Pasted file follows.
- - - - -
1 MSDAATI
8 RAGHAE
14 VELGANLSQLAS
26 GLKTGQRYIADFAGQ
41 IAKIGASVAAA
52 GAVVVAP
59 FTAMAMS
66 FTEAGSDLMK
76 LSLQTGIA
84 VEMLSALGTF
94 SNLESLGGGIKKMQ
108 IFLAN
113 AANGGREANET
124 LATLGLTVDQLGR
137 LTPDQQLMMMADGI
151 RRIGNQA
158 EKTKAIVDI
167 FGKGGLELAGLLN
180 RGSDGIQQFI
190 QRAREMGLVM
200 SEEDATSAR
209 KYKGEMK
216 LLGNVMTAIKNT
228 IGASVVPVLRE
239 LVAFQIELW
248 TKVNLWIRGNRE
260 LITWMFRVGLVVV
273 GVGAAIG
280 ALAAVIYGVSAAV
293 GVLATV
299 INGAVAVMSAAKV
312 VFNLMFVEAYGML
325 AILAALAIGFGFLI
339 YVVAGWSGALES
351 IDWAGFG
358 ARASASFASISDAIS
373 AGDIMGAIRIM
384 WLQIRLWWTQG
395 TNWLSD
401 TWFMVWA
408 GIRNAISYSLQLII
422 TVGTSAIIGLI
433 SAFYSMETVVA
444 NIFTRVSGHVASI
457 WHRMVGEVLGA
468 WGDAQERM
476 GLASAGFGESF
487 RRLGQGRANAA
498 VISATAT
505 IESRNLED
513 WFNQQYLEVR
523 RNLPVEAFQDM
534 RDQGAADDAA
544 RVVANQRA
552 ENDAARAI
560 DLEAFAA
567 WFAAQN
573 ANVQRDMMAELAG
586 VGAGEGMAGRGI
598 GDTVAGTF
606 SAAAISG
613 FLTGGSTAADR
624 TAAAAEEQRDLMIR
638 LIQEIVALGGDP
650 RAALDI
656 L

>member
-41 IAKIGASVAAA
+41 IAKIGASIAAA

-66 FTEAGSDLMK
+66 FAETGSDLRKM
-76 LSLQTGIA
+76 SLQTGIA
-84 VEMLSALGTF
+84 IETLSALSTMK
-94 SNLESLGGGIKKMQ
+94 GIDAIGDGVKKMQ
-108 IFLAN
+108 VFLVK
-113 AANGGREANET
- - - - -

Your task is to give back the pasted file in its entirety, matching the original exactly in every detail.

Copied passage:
1 MSDAATI
8 RAGHAE
14 VELGANLSQLAS
26 GLKTGQRYIADFAGQ
41 IAKIGASVAAA
52 GAVVVAP
59 FTAMAMS
66 FTEAGSDLMK
76 LSLQTGIA
84 VEMLSALGTF
94 SNLESLGGGIKKMQ
108 IFLAN
113 AANGGREANET
124 LATLGLTVDQLGR
137 LTPDQQLMMMADGI
151 RRIGNQA
158 EKTKAIVDI
167 FGKGGLELAGLLN
180 RGSDGIQQFI
190 QRAREMGLVM
200 SEEDATSAR
209 KYKGEMK
216 LLGNVMTAIKNT
228 IGASVVPVLRE
239 LVAFQIELW
248 TKVNLWIRGNRE
260 LITWMFRVGLVVV
273 GVGAAIG
280 ALAAVIYGVSAAV
293 GVLATV
299 INGAVAVMSAAKV
312 VFNLMFVEAYGML
325 AILAALAIGFGFLI
339 YVVAGWSGALES
351 IDWAGFG
358 ARASASFASISDAIS
373 AGDIMGAIRIM
384 WLQIRLWWTQG
395 TNWLSD
401 TWFMVWA
408 GIRNAISYSLQLII
422 TVGTSAIIGLI
433 SAFYSMETVVA
444 NIFTRVSGHVASI
457 WHRMVGEVLGA
468 WGDAQERM
476 GLASAGFGESF
487 RRLGQGRANAA
498 VISATAT
505 IESRNLED
513 WFNQQYLEVR
523 RNLPVEAFQDM
534 RDQGAADDAA
544 RVVANQRA
552 ENDAARAI
560 DLEAFAA
567 WFAAQN
573 ANVQRDMMAELAG
586 VGAGEGMAGRGI
598 GDTVAGTF
606 SAAAISG
613 FLTGGSTAADR
624 TAAAAEEQRDLMIR
638 LIQEIVALGGDP
650 RAALDI
656 L

>member
-41 IAKIGASVAAA
+41 IAKIGASIAAA

-66 FTEAGSDLMK
+66 FAETGSDLRKM
-76 LSLQTGIA
+76 SLQTGIA
-84 VEMLSALGTF
+84 IETLSALSTMK
-94 SNLESLGGGIKKMQ
+94 GIDAIGDGVKKMQ
-108 IFLAN
+108 VFLVK
-113 AANGGREANET